They should've buried Lance Armstrong this time. They had him
laid out like a yard sale on a Pyrenees road. Had him sick,
white-mouthed and dizzy. Had him riding in the weeds, riding
borrowed bikes and cracked bikes. Hell, once they had him
carrying his bike. Had him scabbed and swollen, hip throbbing,
saddle sores mounting, out of water and luck and hope.
But they didn't bury him. Couldn't.
Now here he is, with his first beer and the last laugh on Sunday
night in his swank Paris hotel suite, sitting gingerly on a
saddle sore--"the size of Pikes Peak," he says--and toasting his
ugliest yet most magnificent Tour de France victory, his fifth
straight. But cinq nearly sank him.
"At one point, as I was crashing," he says with a grin as big as
Texas, "I actually thought, O.K., this Tour is finished for me. I
mean, I was already down to my last chance."
August 3, 2003
Armstrong and his three-year-old son, Luke, play a little game.
Lance asks Luke, "What does Daddy do?"
And Luke always answers, "Daddy makes them suffer."
But this Tour was all about Armstrong suffering. Diarrhea to
start. Hideous road rash left over from a pre-Tour tumble, ripped
flesh that made even doctors' faces go chalky. A shoe snafu that
caused killer hip tendinitis. A pileup during stage 1 that
produced new grotesqueries, including an 18-inch tire track
across his back.
That was just the beginning. There was the day he darted to avoid
a crash and wound up in knee-high weeds. A rabid mountain biker,
Armstrong simply churned through the weeds until he came to a
ditch, clicked out of his pedals, held the bike in the air,
leaped over the ditch and discovered he was in front of the
leaders again. "Mon petit shortcut," he told French TV.
It got worse. In the brick-oven heat of stage 12, Armstrong
miscalculated the amount of water he would need--"Dumb," he
says--and became so dehydrated he could barely keep the bike
upright. He was dizzy, face beet-red and swollen, eyes bulging, a
pasty white ring around his mouth. In the last 30 minutes of that
stage, he says, he lost 14 pounds, and 1 minute, 36 seconds to
rival Jan Ullrich of Germany. Says Armstrong, "That's as close as
I've come to just getting off the bike and quitting."
For the next two days he looked as though he should have. "At
breakfast he just didn't look like Lance," said Armstrong's best
friend on the U.S. Postal Service team, George Hincapie. "We were
all freaking out. We're like, Oh, s---, we're in trouble."
Yes, they were. With six stages left, Armstrong's lead over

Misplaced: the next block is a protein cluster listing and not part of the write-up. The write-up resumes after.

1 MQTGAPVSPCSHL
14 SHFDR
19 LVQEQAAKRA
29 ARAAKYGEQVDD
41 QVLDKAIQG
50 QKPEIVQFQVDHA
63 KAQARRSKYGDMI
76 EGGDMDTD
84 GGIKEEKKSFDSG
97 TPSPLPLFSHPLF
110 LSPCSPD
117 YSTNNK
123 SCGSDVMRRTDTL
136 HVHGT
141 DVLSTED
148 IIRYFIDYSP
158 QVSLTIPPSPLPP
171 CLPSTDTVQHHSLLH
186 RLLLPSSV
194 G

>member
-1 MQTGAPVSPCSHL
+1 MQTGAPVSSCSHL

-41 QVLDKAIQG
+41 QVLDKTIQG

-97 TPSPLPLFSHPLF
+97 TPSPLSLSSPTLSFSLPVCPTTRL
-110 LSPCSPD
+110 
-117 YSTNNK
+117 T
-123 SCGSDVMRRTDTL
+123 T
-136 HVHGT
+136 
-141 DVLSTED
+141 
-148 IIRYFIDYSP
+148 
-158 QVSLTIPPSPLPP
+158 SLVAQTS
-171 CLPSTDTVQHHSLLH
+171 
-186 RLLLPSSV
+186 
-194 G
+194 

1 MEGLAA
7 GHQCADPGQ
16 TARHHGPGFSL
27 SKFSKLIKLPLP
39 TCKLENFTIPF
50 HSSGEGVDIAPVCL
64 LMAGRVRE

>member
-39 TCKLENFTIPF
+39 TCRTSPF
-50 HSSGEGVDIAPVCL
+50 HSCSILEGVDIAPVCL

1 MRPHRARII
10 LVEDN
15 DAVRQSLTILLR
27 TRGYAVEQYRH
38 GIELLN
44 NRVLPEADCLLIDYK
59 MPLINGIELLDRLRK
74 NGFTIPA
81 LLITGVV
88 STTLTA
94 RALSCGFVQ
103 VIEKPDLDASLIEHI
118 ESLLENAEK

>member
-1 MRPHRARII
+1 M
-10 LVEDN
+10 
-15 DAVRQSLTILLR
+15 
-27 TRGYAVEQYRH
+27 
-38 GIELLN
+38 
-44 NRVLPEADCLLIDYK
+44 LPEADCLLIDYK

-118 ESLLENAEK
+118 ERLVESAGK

Ullrich was only 15 seconds. "Do you know how little 15 seconds
is?" Armstrong says. "It's nothing!" Nothing that can't be lost
when a little boy on the Luz-Ardiden in the Pyrenees accidentally
catches the strap of his tote bag on Armstrong's handlebars,
sending him flying off his bike for a taste of asphalt.
Panicked, Armstrong picked himself up and rethreaded the bike
chain--screaming "every swear word I know"--then climbed back on
and realized his dream of six straight wins was on ruin's
doorstep. After all, getting to four straight and then starting
over isn't practical.
"It was one of the most intense feelings I've had in my life," he
says. "Your back is against the ropes. They're coming at you, and
you've been losing it all week, and now you're about to lose it
all. What's your answer? What are you gonna do?"
If you're Lance Armstrong, you deliver the greatest single-day
performance of your life.
"For the first time the entire Tour," said Johan Bruyneel, the
USPS team director, "I saw that pissed-off look on Lance's face."
The unsquashable Texan danced the Watusi on the field. Riding a
bike with a crack in the rear chainstay, he turned the mountain
stage into a French cuffing, increasing his lead to 67
seconds--three touchdowns in biking.
Afterward, jubilant and speeding down that mountain in his
bodyguard's car, he saw the team bus up ahead. Armstrong can't
leave with the team after stages because of all the doping tests,
interviews and autographs, but he desperately wanted to be with
them. "Stop the bus!" he began yelping. "Stop 'em!" When the bus
pulled over, Armstrong burst on board like an ATF agent,
screaming like a maniac, "How ya like me now?"
Some of his USPS teammates don't speak English. It didn't matter.
Everybody on the bus went berserk. "It was all of us piling on
top of each other, hugging, tears, throwing fruit at each other,
everything," he says. "These guys had busted their hump for
me--kept me in it. It was just a great, great moment."
And this was Armstrong's great, great win, in that he still wound
up best even at his worst. This was his Michael Jordan, Game 5,
Salt Lake City, food poisoning. This was the year Armstrong beat
them aching, beat them dumb, beat them unlucky.
They won't get him like this again.
So, no, they didn't bury him. Lance Armstrong once had 14 tumors
in him and a 40% chance to live. If cancer can't bury him, a
bunch of guys in Lycra shorts have no chance.
If you have a comment for Rick Reilly, send it to
"That's as close as I've come," Armstrong says of being badly
dehydrated, "to just getting off the bike and quitting."